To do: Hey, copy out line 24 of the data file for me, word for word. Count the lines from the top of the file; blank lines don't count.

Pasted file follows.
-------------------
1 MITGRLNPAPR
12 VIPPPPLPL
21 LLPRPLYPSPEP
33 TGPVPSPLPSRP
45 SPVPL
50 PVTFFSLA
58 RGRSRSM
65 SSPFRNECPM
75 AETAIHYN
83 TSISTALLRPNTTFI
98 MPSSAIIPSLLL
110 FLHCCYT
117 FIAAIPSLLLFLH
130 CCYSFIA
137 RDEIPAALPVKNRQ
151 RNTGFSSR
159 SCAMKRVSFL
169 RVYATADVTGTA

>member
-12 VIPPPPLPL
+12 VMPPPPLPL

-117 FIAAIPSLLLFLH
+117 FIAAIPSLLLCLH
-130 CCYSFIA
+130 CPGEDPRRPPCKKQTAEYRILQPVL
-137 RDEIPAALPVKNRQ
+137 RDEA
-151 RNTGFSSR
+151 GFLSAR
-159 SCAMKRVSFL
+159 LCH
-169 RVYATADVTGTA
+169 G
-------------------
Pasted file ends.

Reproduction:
-130 CCYSFIA